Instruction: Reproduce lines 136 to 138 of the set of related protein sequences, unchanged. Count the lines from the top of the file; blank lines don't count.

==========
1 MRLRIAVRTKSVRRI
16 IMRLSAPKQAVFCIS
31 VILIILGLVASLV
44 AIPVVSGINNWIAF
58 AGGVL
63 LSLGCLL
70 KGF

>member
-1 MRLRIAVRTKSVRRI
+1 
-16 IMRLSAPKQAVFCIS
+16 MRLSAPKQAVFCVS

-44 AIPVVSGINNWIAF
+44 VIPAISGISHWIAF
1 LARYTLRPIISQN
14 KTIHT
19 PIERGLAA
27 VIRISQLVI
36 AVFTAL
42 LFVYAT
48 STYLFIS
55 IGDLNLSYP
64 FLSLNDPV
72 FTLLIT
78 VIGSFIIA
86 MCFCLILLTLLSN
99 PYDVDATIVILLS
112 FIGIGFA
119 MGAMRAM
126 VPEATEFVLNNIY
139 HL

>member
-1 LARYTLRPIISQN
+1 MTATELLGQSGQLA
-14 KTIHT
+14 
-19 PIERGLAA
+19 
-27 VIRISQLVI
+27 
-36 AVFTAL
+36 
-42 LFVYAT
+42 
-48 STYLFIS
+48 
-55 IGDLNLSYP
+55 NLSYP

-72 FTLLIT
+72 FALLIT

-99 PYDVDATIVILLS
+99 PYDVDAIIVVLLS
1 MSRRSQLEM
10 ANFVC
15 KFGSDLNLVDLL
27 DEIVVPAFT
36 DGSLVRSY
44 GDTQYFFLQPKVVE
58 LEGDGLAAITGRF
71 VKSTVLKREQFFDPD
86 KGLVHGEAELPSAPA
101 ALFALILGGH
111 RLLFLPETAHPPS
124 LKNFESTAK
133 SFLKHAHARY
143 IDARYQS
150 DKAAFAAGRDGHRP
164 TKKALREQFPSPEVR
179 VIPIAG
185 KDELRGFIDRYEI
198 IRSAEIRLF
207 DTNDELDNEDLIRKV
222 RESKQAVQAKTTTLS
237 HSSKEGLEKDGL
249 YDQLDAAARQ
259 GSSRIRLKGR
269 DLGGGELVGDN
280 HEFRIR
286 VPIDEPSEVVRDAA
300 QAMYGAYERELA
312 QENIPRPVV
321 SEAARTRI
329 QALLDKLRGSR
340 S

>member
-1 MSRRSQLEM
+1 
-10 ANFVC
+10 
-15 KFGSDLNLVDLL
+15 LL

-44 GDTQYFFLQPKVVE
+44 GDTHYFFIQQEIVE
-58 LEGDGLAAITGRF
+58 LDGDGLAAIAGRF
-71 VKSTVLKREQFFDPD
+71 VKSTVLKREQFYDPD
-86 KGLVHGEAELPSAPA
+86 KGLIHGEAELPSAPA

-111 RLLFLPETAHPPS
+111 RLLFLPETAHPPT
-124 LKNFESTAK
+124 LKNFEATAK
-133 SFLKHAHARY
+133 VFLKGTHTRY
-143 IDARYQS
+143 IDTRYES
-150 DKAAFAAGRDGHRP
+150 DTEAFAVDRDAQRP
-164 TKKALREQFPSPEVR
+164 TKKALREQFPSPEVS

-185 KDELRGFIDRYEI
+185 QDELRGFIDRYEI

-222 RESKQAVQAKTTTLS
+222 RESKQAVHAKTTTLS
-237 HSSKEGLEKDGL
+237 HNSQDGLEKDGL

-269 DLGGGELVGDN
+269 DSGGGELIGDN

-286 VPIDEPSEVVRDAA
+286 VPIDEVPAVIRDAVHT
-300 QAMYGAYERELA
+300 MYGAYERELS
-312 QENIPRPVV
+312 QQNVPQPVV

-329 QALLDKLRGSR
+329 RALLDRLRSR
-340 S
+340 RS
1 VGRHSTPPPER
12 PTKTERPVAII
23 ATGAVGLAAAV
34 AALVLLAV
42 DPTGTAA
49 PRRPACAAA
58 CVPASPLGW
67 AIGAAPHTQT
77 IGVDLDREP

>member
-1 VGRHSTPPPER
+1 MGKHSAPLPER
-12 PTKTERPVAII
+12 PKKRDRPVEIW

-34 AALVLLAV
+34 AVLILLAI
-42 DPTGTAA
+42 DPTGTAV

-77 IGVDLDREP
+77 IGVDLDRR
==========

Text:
58 CVPASPLGW
67 AIGAAPHTQT
77 IGVDLDREP